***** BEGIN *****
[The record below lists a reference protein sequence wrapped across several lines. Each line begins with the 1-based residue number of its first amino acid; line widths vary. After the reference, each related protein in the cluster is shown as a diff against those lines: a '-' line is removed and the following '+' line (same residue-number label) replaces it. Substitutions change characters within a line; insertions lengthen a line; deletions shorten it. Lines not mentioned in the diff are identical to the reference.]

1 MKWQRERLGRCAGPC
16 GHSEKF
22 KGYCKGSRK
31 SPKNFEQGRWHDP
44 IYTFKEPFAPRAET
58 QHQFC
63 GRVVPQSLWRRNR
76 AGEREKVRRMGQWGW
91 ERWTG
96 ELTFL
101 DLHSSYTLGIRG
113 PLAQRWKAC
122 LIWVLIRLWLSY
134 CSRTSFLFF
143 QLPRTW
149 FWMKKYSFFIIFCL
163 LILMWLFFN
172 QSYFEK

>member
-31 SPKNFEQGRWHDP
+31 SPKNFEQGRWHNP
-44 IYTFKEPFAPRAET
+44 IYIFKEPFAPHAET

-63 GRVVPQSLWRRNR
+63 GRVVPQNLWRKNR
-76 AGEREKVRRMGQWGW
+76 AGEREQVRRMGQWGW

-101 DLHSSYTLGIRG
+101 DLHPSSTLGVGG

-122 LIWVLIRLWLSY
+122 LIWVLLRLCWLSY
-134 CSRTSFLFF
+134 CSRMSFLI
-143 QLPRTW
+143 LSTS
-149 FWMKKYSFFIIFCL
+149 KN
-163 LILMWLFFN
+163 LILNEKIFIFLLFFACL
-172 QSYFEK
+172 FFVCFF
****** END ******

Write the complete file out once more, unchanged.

[The record below lists a reference protein sequence wrapped across several lines. Each line begins with the 1-based residue number of its first amino acid; line widths vary. After the reference, each related protein in the cluster is shown as a diff against those lines: a '-' line is removed and the following '+' line (same residue-number label) replaces it. Substitutions change characters within a line; insertions lengthen a line; deletions shorten it. Lines not mentioned in the diff are identical to the reference.]

1 MKWQRERLGRCAGPC
16 GHSEKF
22 KGYCKGSRK
31 SPKNFEQGRWHDP
44 IYTFKEPFAPRAET
58 QHQFC
63 GRVVPQSLWRRNR
76 AGEREKVRRMGQWGW
91 ERWTG
96 ELTFL
101 DLHSSYTLGIRG
113 PLAQRWKAC
122 LIWVLIRLWLSY
134 CSRTSFLFF
143 QLPRTW
149 FWMKKYSFFIIFCL
163 LILMWLFFN
172 QSYFEK

>member
-31 SPKNFEQGRWHDP
+31 SPKNFEQGRWHNP
-44 IYTFKEPFAPRAET
+44 IYIFKEPFAPHAET

-63 GRVVPQSLWRRNR
+63 GRVVPQNLWRKNR
-76 AGEREKVRRMGQWGW
+76 AGEREQVRRMGQWGW

-101 DLHSSYTLGIRG
+101 DLHPSSTLGVGG

-122 LIWVLIRLWLSY
+122 LIWVLLRLCWLSY
-134 CSRTSFLFF
+134 CSRMSFLI
-143 QLPRTW
+143 LSTS
-149 FWMKKYSFFIIFCL
+149 KN
-163 LILMWLFFN
+163 LILNEKIFIFLLFFACL
-172 QSYFEK
+172 FFVCFF